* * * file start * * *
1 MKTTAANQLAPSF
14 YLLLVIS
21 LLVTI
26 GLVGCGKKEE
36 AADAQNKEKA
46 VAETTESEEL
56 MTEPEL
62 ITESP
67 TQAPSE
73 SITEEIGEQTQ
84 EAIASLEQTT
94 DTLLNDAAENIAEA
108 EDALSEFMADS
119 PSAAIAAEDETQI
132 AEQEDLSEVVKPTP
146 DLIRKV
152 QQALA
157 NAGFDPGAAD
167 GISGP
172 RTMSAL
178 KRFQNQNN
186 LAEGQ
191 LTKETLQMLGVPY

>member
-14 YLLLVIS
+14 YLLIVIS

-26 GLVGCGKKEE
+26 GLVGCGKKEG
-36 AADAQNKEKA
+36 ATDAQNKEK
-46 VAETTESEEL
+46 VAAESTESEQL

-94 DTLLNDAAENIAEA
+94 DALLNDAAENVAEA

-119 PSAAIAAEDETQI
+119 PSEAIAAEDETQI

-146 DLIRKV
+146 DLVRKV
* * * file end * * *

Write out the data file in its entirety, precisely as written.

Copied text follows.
1 MKTTAANQLAPSF
14 YLLLVIS
21 LLVTI
26 GLVGCGKKEE
36 AADAQNKEKA
46 VAETTESEEL
56 MTEPEL
62 ITESP
67 TQAPSE
73 SITEEIGEQTQ
84 EAIASLEQTT
94 DTLLNDAAENIAEA
108 EDALSEFMADS
119 PSAAIAAEDETQI
132 AEQEDLSEVVKPTP
146 DLIRKV
152 QQALA
157 NAGFDPGAAD
167 GISGP
172 RTMSAL
178 KRFQNQNN
186 LAEGQ
191 LTKETLQMLGVPY

>member
-14 YLLLVIS
+14 YLLIVIS

-26 GLVGCGKKEE
+26 GLVGCGKKEG
-36 AADAQNKEKA
+36 ATDAQNKEK
-46 VAETTESEEL
+46 VAAESTESEQL

-94 DTLLNDAAENIAEA
+94 DALLNDAAENVAEA

-119 PSAAIAAEDETQI
+119 PSEAIAAEDETQI

-146 DLIRKV
+146 DLVRKV